Nate has some good questions in response to the previous episode on the Fall and Tim tries to answer them.
Nate: Welcome back into Almost Heretical. We’re going to do a question and response episode, because I have a ton of questions after that last episode, I don’t know about you. Okay, so we talked about the Fall, and a number of things came up for me. First of all, this isn’t really a question, just a statement, but I—well, it kind of is a question, I have a question at the end of it—but I kind of grew up a little bit with that, I guess a little of the belief that Satan had some sort of, he wanted to be like God and he fell away as an angel, and so I guess I had some sort of… Is there a verse, is there something about that? Where do we get that?
Nate: I mean, you mentioned in the Fall, part 1 episode, that the early church fathers, that was basically the common view amongst them. Where did they get that, where do we? I just know I grew up with that, so I’m trying to figure out where that came from.
Tim: Yeah, so okay, we’ll just do this right now, because here we are.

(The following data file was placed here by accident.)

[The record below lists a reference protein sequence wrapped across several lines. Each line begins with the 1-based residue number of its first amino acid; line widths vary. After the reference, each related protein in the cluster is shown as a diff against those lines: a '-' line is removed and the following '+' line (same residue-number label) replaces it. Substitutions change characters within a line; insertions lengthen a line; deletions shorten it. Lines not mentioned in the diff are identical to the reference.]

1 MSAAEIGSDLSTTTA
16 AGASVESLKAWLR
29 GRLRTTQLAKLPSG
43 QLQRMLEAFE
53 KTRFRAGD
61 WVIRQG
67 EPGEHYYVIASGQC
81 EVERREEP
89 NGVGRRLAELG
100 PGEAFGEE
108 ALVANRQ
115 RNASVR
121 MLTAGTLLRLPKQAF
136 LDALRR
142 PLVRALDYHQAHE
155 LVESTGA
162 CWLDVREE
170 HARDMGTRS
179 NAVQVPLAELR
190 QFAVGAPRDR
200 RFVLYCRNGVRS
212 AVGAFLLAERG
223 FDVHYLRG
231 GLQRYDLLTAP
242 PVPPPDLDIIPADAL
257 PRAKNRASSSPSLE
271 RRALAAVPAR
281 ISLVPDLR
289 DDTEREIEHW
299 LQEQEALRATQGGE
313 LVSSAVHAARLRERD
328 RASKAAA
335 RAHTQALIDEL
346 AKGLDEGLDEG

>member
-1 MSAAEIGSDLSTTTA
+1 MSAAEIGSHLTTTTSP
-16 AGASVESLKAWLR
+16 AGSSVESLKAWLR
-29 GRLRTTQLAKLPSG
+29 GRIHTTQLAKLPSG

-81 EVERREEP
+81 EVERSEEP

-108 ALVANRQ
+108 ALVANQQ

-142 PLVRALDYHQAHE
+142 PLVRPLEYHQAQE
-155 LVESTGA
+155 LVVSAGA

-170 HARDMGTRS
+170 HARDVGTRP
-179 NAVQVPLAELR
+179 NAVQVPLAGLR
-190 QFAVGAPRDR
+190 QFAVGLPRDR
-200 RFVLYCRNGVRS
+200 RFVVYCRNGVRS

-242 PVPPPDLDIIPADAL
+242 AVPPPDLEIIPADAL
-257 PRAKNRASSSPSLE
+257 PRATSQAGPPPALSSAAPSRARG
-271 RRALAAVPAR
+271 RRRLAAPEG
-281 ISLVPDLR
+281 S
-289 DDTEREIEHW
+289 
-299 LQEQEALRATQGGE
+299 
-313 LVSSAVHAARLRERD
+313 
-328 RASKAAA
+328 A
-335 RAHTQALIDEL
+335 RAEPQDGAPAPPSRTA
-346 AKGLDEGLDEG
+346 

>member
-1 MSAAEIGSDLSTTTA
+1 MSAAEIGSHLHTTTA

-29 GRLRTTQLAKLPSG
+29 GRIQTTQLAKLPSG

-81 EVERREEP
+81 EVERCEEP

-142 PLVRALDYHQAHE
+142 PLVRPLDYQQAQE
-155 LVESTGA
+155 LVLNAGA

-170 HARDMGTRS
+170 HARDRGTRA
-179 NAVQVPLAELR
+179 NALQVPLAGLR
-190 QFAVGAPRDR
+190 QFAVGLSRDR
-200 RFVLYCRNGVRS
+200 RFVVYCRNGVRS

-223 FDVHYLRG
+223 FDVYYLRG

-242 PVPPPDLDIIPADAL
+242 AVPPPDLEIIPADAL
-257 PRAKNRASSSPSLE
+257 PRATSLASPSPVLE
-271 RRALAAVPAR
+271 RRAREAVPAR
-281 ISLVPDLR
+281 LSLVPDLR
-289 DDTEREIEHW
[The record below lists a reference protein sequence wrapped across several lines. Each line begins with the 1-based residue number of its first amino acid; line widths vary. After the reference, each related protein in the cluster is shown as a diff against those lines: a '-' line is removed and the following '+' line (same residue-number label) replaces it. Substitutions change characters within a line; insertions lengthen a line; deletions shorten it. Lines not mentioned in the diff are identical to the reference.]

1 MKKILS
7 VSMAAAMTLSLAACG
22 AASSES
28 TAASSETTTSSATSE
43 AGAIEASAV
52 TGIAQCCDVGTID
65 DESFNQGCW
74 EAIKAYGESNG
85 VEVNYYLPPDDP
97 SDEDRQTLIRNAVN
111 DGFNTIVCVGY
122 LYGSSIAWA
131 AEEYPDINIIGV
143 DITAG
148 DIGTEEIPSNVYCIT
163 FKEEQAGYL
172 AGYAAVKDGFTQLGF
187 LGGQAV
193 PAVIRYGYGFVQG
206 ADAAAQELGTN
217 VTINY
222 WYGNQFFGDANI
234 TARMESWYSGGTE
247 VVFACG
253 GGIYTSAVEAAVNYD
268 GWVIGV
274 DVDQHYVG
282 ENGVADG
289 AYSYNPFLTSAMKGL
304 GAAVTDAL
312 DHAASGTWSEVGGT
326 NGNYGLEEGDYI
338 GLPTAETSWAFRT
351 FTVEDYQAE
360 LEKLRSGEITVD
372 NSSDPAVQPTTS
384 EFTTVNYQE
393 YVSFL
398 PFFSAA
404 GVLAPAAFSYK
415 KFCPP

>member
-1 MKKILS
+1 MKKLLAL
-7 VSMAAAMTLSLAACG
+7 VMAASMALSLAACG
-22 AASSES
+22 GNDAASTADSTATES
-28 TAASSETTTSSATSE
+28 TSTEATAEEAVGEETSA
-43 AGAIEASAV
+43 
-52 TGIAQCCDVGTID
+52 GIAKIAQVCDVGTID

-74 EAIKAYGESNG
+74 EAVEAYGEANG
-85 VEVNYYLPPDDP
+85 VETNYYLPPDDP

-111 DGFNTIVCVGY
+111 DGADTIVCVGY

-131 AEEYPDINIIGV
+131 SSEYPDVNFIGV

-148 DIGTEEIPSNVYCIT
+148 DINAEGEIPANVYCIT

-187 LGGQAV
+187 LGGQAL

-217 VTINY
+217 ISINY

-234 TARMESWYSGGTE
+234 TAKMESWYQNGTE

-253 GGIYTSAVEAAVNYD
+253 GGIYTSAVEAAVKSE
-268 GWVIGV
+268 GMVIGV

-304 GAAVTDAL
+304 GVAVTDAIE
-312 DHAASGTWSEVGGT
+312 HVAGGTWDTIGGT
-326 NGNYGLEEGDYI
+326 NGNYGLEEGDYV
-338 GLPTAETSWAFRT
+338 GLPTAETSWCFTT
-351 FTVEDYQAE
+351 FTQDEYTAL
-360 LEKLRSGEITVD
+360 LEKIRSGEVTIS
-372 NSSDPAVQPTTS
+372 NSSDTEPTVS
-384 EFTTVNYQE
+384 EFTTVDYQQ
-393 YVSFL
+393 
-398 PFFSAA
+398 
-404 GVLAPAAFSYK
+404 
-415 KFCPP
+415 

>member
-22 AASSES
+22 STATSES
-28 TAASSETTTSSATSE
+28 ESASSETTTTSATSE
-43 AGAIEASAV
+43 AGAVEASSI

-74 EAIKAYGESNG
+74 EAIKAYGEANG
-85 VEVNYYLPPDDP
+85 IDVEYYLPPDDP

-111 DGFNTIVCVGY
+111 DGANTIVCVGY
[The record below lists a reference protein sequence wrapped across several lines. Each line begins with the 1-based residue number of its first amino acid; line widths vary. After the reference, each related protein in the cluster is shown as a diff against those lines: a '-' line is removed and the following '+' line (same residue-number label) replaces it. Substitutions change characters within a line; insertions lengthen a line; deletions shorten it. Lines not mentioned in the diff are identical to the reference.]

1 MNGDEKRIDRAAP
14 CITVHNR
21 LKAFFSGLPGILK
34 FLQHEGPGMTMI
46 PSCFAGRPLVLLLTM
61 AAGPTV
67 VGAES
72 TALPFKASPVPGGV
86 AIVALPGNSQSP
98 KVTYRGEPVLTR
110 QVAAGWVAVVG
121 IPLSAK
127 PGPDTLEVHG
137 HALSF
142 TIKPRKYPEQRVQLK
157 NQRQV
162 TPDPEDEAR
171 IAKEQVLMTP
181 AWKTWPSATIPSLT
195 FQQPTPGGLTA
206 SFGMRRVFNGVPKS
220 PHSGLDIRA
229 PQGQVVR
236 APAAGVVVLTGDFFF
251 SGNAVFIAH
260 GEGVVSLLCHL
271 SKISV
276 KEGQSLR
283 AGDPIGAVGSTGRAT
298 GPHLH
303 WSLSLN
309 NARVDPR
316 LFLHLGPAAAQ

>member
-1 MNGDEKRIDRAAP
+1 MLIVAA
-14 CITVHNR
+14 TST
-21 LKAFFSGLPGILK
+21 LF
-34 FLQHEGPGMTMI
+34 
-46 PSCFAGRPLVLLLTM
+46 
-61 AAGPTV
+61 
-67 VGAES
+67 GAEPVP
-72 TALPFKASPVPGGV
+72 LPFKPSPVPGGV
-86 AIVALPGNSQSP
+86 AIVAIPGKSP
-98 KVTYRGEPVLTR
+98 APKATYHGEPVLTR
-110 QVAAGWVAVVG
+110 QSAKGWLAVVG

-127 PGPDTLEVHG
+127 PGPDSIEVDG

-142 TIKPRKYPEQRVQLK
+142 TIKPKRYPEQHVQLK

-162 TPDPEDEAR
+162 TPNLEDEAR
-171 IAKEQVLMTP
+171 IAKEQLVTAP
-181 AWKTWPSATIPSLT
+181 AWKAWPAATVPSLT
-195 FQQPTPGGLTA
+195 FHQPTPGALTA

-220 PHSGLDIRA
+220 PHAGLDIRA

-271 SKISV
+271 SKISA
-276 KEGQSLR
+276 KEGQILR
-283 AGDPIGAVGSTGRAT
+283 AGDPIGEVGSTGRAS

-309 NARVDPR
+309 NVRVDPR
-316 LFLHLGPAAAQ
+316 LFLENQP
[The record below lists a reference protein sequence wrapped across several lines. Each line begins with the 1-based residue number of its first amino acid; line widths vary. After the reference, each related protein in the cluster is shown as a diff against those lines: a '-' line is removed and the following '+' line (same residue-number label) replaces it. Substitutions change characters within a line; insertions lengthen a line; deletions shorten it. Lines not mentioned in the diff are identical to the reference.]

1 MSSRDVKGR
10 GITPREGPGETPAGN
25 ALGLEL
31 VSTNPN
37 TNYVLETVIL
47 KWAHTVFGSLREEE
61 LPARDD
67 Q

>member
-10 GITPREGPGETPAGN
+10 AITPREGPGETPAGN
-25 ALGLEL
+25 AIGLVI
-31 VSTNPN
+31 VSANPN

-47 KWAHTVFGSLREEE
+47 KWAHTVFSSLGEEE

Nate: Oh, is this part 2?
Tim: No, this, we’ll see, it’s going to take more than a minute. I think I mentioned in an earlier episode that nowhere in the Old Testament is the word Satan used specifically—it’s possible in one verse—but it’s not used very commonly, I think it’s 7 or 8 times in the Old Testament, and it’s typically, specifically not a proper name. And in all the other places, it could be just as easily or probably better be interpreted as part of a normal improper noun meaning adversary or accuser, something along those lines, than it is a figure. And nowhere, nowhere in the Old Testament, is Satan connected to the serpent, the nachash, in Genesis. And that’s really telling. We can’t take it too far because we’re Christians and we have the New Testament. But it is really telling because it should open our minds essentially to kind of, some of the assumptions here, one of them, I’ll just point out this: part of the reason we’re doing this podcast is because most of us have very little supernatural in our worldview. Most of us have a hard enough time believing in one god, let alone a whole plethora of them all over the place. So Satan is about as far as a lot of us have been able to go in terms of pointing to some other divine spirit figure that might have some impact in the world, and it’s been easy for us to keep some sort of sense of Satan and hold onto the idea that monotheism means there is just one divine being because, essentially, Satan for a Christian has become this all-encompassing figure that allows us kind of say, “Well, it’s maybe God and Satan.”
Nate: Even if we don’t know where he came from or what he is or…